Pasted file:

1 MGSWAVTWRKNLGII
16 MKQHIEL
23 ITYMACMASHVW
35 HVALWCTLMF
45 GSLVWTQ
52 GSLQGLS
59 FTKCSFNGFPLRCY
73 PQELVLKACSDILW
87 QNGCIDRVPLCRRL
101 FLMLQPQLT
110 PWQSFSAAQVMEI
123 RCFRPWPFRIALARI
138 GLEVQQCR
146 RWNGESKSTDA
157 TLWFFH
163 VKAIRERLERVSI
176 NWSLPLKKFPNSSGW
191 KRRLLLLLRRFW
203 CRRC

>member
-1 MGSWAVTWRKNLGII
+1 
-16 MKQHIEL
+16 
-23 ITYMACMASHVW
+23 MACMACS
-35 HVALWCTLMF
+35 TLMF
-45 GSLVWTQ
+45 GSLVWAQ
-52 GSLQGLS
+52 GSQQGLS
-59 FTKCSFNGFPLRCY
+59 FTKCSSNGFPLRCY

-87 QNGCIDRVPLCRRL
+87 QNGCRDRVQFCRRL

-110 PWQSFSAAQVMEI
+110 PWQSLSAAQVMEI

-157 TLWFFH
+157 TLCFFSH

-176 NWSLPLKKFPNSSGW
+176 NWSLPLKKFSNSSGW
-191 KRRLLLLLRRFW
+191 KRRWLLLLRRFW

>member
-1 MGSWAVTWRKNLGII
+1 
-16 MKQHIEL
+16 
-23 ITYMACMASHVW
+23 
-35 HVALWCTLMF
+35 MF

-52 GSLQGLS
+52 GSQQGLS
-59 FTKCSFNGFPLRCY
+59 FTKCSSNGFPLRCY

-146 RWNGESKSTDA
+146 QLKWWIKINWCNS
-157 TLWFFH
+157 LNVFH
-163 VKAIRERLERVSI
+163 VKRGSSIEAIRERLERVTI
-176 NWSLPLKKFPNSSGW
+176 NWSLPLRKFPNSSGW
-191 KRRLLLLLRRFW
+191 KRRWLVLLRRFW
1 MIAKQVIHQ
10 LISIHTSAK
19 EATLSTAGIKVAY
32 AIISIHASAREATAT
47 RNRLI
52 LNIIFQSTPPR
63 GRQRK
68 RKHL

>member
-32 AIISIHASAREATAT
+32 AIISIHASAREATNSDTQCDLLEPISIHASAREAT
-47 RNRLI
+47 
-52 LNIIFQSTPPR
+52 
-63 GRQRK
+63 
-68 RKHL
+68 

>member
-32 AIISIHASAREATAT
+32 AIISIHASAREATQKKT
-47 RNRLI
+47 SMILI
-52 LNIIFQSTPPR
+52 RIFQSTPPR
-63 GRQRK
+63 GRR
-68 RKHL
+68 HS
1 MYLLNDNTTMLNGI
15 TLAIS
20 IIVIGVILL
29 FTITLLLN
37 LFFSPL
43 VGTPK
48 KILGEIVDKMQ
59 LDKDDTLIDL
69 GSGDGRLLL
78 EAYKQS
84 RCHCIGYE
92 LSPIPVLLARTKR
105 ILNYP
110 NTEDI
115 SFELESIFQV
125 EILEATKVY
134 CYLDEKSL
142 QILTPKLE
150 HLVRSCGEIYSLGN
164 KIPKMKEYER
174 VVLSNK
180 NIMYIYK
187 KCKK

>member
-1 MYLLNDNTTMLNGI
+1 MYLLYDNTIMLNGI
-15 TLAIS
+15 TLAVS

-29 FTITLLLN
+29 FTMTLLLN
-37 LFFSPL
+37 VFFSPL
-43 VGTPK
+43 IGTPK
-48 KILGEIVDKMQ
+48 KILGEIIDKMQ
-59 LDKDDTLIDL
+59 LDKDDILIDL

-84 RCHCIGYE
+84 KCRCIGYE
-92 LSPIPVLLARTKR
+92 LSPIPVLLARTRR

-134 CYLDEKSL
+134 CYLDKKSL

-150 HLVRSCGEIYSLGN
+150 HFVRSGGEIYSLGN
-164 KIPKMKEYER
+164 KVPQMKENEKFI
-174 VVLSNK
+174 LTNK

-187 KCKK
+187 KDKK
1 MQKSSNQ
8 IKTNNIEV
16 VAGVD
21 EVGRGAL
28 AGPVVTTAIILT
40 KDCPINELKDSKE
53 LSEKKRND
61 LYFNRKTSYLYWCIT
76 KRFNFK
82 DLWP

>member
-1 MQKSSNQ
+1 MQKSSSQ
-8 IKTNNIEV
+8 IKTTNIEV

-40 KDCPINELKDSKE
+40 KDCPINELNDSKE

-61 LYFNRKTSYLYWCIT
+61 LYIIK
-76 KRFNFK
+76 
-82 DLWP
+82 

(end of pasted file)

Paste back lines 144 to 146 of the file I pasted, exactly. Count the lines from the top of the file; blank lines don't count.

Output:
-164 KIPKMKEYER
+164 KVPQMKENEKFI
-174 VVLSNK